Notice this snippet from Peter Bakers’s conventional wisdom recalibration in today’s WaPo:
In an interview last week, Perle said the administration’s big mistake was occupying the country rather than creating an interim Iraqi government led by a coalition of exile groups to take over after Hussein was toppled. “If I had known that the U.S. was going to essentially establish an occupation, then I’d say, ‘Let’s not do it,’ ” and instead find another way to target Hussein, Perle said. “It was a foolish thing to do.”
Arguing about Iraq often gets stuck on what exactly our original exit strategy was supposed to be. Rumsfeld clearly planned to get in and out rapidly, which can only mean that we intended to knock over the top tier of leadership and hand over the country to somebody. Who, exactly, is often the sticking point.
The top candidate was always Ahmad Chalabi. A serial fabricator, forger, convicted embezzler and the charismatic leader of a ragtag group of Iraqi exiles, Chalabi clearly owned the hearts and minds of neoconservatives. Now that we know the rest of his story (no support inside Iraq, a likely double agent for Iran) the appeal to incredulity fallacy seems so tempting that even I want to write off his candidacy on the grounds of a basic faith in humanity. Nobody can be that dumb, etc. Sadly one cannot deny that the Chalabi handover makes more sense than any other explanation for the Pentagon’s prewar behavior. Handing Iraq over to one of Saddam’s liutenants seems improbable in light of the dewy-eyed humanitarianism displayed by early war supporters. Saddam had killed off homegrown opposition leaders and Ali al-Sistani wasn’t offered the job (too close to Iran). The crown would pass to Chalabi, or…who?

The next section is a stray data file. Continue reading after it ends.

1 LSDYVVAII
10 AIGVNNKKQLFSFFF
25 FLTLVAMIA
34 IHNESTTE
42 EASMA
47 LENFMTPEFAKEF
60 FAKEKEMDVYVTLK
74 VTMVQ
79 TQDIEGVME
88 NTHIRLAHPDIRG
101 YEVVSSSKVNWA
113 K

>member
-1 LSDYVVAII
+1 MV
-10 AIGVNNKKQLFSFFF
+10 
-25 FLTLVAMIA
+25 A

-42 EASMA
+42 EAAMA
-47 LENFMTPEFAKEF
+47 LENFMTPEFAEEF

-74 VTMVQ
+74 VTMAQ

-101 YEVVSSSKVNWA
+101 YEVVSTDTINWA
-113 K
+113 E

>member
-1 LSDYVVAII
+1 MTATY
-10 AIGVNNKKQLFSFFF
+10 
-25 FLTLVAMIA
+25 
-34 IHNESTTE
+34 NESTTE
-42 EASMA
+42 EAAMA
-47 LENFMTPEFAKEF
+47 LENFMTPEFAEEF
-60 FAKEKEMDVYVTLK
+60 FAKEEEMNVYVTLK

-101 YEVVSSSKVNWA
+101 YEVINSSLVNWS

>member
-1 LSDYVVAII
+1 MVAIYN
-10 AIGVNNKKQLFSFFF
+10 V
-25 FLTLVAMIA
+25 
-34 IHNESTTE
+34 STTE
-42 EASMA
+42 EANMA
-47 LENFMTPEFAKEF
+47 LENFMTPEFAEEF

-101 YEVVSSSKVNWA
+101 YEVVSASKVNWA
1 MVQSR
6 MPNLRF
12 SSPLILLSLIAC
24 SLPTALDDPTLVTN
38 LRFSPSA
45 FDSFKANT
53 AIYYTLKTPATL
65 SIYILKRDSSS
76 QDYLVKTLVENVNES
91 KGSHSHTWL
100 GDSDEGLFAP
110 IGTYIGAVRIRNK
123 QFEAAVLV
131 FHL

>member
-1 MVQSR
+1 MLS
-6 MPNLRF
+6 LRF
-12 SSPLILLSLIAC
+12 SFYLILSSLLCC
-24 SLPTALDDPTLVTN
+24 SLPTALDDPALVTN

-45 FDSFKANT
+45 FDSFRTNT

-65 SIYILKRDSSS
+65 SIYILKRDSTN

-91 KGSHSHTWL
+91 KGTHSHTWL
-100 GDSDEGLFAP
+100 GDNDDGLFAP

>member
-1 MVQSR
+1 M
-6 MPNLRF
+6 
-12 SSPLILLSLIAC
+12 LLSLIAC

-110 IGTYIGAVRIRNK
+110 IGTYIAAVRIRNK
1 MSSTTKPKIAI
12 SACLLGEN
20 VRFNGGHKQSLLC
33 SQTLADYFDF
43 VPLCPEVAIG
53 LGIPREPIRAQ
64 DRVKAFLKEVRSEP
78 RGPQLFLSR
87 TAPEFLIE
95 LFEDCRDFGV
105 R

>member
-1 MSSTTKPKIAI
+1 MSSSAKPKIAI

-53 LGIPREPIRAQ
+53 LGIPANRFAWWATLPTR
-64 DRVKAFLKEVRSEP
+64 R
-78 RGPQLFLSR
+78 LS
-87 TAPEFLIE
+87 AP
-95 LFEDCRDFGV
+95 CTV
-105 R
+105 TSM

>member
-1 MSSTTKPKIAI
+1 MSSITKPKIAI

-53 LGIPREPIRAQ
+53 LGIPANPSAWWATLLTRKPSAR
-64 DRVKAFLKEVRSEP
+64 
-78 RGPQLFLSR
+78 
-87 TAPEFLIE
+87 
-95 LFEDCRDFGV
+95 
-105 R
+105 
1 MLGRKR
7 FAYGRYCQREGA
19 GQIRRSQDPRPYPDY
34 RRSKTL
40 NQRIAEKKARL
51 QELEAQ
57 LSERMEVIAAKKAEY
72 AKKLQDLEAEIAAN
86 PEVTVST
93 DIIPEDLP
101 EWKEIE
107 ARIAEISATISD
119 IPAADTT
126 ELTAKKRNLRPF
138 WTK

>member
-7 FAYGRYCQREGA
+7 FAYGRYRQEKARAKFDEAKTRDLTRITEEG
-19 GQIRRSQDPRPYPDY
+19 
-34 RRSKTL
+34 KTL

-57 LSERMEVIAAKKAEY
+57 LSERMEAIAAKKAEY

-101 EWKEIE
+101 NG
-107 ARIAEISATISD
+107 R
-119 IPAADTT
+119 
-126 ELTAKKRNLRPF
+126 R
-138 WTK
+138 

Now we know. As much as it hurts to imagine such collossal stupidity at the top levels of our policy apparatus, the neocons,’ and by extension America’s postwar strategy really did amount to knocking over Saddam and replacing him with Ahmad Chalabi.